Increasing HIV/AIDS cases impedes HCMC's goal to end AIDS epidemic by 2030

Currently, cases of HIV transmission through sexual activities are increasing in Ho Chi Minh City which will be a big challenge for the southern largest city on the way to ending the AIDS epidemic by 2030.

Increasing HIV/AIDS cases impedes HCMC's goal to end AIDS epidemic by 2030 ảnh 1 Dr. Nguyen Van Vinh Chau, Deputy Director of the Department of Health

The Ho Chi Minh City Department of Health yesterday held a meeting in response to the National Action Month for HIV/AIDS in 2022 and the World AIDS Day.

Dr. Nguyen Van Vinh Chau, Deputy Director of the Department of Health, said that by September 2022, Ho Chi Minh City has detected an estimated 68,420 people living with HIV and 13,678 people dying of the disease of the century. Worse, currently, the trend of HIV transmission through sex is increasing; hence, the city will have difficulty ending the AIDS epidemic by 2030 as its goal.

According to Dr. Nguyen Van Vinh Chau, since detecting the first case in 1990, Ho Chi Minh City has made efforts to combine the comprehensive and effective implementation of social solutions and medical technical skills in HIV/AIDS prevention and control activities.

As a result, the development of HIV/AIDS disease in the city has been gradually controlled, and the number of new HIV infections, the number of HIV-infected cases turning to AIDS and deaths related to this disease has continuously decreased every year.

However, in recent years, cases of sexually transmitted HIV infection are increasing and have surpassed cases of HIV blood-borne transmission. This shows a potential risk that the HIV prevalence rate will be higher in the community.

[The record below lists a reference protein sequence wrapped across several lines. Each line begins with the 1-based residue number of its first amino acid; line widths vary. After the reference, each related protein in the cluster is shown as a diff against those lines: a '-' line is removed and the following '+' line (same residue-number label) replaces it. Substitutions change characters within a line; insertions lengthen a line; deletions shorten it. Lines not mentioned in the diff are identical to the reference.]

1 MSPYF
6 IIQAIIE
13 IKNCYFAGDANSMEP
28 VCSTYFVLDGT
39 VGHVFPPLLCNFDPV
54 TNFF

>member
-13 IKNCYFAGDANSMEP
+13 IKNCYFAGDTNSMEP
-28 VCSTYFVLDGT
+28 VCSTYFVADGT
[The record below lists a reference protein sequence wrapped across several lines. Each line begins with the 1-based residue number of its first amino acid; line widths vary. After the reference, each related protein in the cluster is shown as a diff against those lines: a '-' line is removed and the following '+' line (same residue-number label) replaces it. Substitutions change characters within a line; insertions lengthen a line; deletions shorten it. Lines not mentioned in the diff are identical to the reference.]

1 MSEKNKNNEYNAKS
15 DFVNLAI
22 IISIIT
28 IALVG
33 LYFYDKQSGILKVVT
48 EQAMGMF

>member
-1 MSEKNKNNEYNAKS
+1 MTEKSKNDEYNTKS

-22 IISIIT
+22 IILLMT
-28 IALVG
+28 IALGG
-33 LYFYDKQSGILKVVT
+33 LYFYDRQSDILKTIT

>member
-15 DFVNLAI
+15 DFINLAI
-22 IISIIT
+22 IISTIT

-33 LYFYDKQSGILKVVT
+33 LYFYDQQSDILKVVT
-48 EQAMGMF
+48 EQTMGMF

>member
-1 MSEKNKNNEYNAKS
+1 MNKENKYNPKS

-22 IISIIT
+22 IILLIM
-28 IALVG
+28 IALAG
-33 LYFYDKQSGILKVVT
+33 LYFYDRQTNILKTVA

Ho Chi Minh City has completed the 90-90-90 treatment target whereby 90 percent of all people living with HIV will know their HIV status; 90 percent of all people with diagnosed HIV infection will receive sustained antiretroviral therapy, and 90 percent of all people receiving antiretroviral therapy will have suppressed viral loads. Currently, Ho Chi Minh City is aiming for a set of ambitious targets of 95-95-95 by 2025, said Dr. Nguyen Van Vinh Chau.

However, he expressed his concern that in the context of reduced international funding, it will be a big challenge for HCMC to maintain the achievement of HIV/AIDS prevention and control as well as achieve the 95-95-95 target by 2025 to end the AIDS epidemic by 2030.

According to the Ministry of Health's data for the first 9 months of 2022, Vietnam has about 250,000 people infected with HIV. Nearly 220,000 people with HIV have been detected and are still alive. Over the past years, with efforts to implement effective solutions for HIV/AIDS prevention and control, Vietnam has reduced by more than two-thirds of new infections and the number of deaths from HIV/AIDS compared to ten years ago. However, medical workers warned of the complicated development of the HIV/AIDS pandemic and the high risk of a return.

Responding to this year's National Action Month on HIV/AIDS, the southern metropolis will focus on the theme ‘Ending the AIDS epidemic - Youth are ready to fight’. Specifically, the end of the AIDS epidemic does not mean that there are no more people infected with HIV or no more deaths from AIDS, but the end of the AIDS epidemic means that then AIDS is no longer a worrisome health problem in the community.